Menstrual health and fertility have been a central part of life since the dawn of humanity. But they haven’t always been a central focus for scientific research, or funding for that matter.
Up until the last few years we’ve seen meager progress in female health research and technology. But the demand is clear: People need information and support to answer all of those inevitable questions we face in regards to fertility, menstruation and personal health.
Things are starting to change with the rise of femtech — an emerging market of digital technologies and novel services supporting reproductive health, but there’s still a long way to go. These are some of the companies laying the path:
Anxiety-free underwear. THINX underwear keep you dry and comfortable and make for an eco-friendly alternative to pads, panty-liners and even tampons. They’re anti-microbial, moisture-wicking, absorbent and leak-resistant, making them a perfect solution for period-related panic attacks. Am I leaking? Do I have a spare tampon on me? or Shit, I just sneezed are not thoughts you want to have at work, school or on the go.
Modern-day ovulation tracker. Most fertility tracking companies are focused on temperature tracking — a method that’s been around since the 1920s. Ava is a wearable which monitors physiological parameters that are correlated with changing reproductive hormone levels to detect ovulation. The algorithm uses data gathered continuously throughout the night and tracks resting pulse rate, skin temperature, heart rate variability, sleep and more. Ava also just came out with a new fertility calculator called “Unlock the Clock” to estimate how long it could take couples to conceive based on their review of more than 30 scientific papers.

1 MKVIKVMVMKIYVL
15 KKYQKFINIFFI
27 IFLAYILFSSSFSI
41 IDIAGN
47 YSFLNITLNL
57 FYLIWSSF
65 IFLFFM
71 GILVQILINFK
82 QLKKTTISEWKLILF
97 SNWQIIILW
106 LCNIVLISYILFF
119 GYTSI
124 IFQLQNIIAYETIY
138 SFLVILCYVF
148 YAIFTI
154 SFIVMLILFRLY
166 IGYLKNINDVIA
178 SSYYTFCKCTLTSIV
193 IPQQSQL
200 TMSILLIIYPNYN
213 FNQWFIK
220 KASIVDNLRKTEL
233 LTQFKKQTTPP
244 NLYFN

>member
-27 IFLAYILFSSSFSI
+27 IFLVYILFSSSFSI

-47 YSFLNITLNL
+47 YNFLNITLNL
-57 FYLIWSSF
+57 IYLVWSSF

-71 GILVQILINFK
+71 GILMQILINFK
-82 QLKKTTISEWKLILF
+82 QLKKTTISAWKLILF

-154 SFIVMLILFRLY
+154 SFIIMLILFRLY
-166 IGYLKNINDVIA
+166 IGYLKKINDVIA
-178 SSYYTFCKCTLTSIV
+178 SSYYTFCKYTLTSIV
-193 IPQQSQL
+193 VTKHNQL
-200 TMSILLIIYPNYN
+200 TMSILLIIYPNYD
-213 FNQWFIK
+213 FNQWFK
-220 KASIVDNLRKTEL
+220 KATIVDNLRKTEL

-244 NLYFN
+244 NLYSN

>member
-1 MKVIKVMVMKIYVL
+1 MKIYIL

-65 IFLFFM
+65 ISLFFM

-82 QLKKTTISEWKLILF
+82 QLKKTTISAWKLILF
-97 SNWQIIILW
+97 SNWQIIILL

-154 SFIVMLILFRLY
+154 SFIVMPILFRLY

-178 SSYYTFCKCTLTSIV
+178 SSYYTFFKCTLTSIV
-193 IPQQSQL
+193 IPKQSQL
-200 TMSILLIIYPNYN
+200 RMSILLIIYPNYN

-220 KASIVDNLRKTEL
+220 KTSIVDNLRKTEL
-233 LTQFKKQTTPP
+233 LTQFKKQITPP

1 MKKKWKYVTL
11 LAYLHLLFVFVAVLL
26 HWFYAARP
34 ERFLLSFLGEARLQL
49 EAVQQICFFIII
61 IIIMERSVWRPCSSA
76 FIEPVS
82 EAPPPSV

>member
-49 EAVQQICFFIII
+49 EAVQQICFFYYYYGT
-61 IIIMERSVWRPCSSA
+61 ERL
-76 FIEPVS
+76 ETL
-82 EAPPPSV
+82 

Personalized infertility treatment. Celmatix uses big-data analytics and genomics to optimize infertility treatment and improve proactive fertility management. Their latest product, Polaris, is a digital platform that uses clinical data to optimize patient management and counseling.
Wearable fertility sensor. Tempdrop is a small wearable worn during the night that tracks basal body temperature (BBT) and connects to your smartphone. A rise in BBT is a sign of ovulation. BBT, together with cervical mucus observations, are the most important inputs of the symptothermal fertility awareness method, which allows the user to determine when they’re fertile and infertile.
Female health tracking app.Clue uses science and data to provide actionable, personal insights — like hey, I’m more likely to get a headache this particular day of my cycle, more energized the first half of my cycle and happen to crave meat right before my period.
The possible correlations and discoveries are endless as there are 31 tracking categories in Clue — that all have scientifically proven connections to our hormone levels and cycle phase. Clue also has informational content so that you can dive in to learn more about things like ovulation, variations in cervical mucus and more.
The cycle is a vital sign, so irregularities can point to larger health signs or concerns. Some Clue users have uncovered medical conditions by simply tracking their cycle, like endometriosis, polycystic ovary syndrome (PCOS), and even in rare cases, dangerous conditions like ectopic pregnancies.
**The easiest way to understand your body and take control of your reproductive health is to start tracking your cycle.
It only takes a few seconds a day. And that’s just the beginning.**